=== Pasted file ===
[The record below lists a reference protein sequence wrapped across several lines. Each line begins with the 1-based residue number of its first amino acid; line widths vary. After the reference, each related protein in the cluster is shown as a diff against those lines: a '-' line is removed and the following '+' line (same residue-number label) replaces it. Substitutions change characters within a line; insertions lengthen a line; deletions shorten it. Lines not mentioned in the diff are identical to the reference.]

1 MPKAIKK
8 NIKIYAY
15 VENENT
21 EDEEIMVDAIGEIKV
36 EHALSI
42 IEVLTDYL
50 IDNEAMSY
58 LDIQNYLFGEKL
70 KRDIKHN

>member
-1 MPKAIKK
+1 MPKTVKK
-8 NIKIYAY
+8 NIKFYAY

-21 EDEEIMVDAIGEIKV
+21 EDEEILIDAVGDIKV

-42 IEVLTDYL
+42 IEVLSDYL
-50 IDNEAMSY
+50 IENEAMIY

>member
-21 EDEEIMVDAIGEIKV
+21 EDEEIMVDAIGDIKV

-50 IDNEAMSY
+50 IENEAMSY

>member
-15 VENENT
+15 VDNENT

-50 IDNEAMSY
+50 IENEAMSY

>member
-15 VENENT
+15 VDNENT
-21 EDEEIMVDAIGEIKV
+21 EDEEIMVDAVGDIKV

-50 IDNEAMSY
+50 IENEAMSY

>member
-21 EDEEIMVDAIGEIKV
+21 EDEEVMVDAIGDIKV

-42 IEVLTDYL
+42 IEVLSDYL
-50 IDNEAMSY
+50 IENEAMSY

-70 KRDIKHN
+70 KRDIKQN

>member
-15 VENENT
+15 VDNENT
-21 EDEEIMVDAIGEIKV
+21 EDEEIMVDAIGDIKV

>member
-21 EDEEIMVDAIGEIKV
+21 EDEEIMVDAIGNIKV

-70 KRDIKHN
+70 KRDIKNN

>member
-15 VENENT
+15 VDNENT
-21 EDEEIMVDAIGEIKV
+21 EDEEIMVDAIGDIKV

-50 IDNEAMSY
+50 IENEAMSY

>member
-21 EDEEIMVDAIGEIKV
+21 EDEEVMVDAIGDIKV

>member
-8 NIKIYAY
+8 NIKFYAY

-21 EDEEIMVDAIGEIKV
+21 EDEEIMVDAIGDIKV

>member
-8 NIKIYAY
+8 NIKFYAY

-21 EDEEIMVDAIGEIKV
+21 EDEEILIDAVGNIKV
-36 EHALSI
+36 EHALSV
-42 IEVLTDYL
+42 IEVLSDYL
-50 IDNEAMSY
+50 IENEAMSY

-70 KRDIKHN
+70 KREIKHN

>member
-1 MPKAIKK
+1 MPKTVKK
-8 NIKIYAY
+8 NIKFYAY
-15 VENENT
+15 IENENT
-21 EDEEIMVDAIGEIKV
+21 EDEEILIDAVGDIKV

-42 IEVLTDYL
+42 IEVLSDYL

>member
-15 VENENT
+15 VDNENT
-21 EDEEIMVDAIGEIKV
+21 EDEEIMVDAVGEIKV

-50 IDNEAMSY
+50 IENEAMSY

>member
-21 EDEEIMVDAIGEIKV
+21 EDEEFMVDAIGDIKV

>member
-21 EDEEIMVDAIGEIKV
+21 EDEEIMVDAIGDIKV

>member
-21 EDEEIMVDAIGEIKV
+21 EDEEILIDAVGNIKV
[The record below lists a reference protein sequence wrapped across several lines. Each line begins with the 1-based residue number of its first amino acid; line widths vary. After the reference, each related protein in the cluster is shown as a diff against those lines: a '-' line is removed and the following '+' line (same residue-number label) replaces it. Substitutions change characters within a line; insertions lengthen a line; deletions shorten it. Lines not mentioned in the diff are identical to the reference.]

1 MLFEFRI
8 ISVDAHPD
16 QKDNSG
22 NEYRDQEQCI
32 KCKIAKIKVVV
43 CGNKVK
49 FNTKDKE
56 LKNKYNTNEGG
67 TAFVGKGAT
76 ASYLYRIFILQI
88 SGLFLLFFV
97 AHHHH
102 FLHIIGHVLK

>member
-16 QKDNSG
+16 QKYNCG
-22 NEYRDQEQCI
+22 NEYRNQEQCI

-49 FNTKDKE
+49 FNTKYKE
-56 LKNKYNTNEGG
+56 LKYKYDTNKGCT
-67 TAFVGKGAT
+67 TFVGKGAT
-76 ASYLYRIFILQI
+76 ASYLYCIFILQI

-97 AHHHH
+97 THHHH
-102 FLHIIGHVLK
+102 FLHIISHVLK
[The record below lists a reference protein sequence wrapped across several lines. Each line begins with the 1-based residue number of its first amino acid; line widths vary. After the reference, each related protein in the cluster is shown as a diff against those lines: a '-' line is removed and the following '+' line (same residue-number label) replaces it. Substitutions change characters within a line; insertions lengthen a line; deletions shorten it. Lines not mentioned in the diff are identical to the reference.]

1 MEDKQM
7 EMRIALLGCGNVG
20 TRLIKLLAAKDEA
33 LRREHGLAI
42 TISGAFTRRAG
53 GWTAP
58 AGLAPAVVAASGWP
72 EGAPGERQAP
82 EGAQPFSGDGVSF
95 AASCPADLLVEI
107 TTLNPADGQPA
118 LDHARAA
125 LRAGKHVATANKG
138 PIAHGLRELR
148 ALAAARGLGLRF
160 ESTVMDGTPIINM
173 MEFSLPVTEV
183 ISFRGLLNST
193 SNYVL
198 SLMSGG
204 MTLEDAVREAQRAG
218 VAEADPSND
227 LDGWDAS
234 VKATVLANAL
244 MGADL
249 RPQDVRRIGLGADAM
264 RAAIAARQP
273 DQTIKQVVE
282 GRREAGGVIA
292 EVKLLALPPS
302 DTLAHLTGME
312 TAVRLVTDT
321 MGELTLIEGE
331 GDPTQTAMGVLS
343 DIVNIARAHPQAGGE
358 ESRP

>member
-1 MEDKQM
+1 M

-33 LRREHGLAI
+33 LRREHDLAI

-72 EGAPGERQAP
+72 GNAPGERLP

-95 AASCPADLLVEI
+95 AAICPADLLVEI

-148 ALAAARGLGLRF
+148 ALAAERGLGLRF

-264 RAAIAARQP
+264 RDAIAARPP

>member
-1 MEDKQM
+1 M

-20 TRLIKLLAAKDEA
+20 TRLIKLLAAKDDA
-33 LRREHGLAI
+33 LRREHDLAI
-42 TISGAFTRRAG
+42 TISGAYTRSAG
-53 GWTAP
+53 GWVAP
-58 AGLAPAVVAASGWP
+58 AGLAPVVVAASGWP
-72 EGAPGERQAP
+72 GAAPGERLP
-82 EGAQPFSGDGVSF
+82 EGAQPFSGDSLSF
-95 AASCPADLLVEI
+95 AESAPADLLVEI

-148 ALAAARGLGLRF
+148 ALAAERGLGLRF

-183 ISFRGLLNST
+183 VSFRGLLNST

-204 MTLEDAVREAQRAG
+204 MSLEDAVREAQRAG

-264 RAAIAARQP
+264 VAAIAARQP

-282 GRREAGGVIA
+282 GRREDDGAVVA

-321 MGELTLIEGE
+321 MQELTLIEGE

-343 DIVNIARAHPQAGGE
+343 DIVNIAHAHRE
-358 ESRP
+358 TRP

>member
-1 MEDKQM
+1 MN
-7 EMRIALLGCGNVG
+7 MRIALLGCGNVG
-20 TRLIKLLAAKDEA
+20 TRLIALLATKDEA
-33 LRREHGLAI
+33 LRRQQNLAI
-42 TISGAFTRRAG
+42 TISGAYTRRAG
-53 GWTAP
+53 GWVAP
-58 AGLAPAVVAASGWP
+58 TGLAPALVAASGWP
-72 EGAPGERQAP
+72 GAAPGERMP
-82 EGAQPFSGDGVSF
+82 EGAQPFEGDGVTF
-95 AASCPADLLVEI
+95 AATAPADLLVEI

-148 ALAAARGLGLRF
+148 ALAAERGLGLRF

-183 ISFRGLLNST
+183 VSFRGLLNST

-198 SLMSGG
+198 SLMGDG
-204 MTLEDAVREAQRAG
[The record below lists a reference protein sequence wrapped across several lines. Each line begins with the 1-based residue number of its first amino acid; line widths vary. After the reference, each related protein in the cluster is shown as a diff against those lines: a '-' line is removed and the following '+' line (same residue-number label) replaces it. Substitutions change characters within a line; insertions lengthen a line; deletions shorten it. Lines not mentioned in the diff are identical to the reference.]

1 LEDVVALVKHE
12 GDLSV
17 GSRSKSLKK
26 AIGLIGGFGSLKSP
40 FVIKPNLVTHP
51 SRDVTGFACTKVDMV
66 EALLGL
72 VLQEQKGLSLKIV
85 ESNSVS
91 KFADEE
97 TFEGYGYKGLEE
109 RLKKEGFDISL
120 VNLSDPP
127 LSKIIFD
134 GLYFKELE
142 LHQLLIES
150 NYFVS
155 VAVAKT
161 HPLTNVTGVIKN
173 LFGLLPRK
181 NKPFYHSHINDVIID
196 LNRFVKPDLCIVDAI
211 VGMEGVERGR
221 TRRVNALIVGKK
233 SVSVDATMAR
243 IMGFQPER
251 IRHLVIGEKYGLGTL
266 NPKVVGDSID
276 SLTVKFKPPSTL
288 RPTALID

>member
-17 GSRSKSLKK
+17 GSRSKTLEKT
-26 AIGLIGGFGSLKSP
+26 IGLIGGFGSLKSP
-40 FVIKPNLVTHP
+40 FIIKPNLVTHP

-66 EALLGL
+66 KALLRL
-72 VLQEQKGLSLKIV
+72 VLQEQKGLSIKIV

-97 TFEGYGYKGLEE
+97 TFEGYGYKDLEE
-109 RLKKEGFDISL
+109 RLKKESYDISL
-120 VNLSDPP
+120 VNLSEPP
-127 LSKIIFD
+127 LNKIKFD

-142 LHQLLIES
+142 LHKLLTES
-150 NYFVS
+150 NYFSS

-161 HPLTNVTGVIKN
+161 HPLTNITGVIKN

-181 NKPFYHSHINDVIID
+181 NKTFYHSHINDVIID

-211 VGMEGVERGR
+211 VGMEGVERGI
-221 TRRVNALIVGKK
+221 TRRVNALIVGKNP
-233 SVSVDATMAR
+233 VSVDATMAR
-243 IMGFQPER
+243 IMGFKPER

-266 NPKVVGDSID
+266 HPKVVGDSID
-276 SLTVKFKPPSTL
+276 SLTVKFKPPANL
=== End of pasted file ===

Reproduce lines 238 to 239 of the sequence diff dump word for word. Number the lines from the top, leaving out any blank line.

-42 TISGAFTRRAG
+42 TISGAYTRRAG